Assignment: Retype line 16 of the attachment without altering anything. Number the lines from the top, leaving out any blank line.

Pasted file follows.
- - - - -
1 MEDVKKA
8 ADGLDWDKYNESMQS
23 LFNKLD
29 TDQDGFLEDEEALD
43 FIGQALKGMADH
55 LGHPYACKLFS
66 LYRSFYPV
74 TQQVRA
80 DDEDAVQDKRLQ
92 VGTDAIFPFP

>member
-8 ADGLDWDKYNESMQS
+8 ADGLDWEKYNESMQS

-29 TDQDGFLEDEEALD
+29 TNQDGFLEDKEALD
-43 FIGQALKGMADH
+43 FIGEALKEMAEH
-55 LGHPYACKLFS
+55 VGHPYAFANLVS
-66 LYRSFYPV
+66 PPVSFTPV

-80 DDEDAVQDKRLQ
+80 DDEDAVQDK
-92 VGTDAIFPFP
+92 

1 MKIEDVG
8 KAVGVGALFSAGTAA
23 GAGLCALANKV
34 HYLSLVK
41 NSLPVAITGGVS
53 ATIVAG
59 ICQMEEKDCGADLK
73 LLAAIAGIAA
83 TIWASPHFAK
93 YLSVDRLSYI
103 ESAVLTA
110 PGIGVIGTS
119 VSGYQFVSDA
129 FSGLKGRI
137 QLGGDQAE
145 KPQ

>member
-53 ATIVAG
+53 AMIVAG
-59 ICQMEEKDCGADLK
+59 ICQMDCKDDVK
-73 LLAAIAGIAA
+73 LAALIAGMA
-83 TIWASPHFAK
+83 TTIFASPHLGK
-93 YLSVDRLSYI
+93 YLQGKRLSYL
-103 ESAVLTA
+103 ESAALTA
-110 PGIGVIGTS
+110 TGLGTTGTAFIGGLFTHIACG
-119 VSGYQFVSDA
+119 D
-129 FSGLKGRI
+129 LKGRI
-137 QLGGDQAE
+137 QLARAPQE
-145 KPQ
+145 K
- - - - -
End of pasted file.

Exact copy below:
-43 FIGQALKGMADH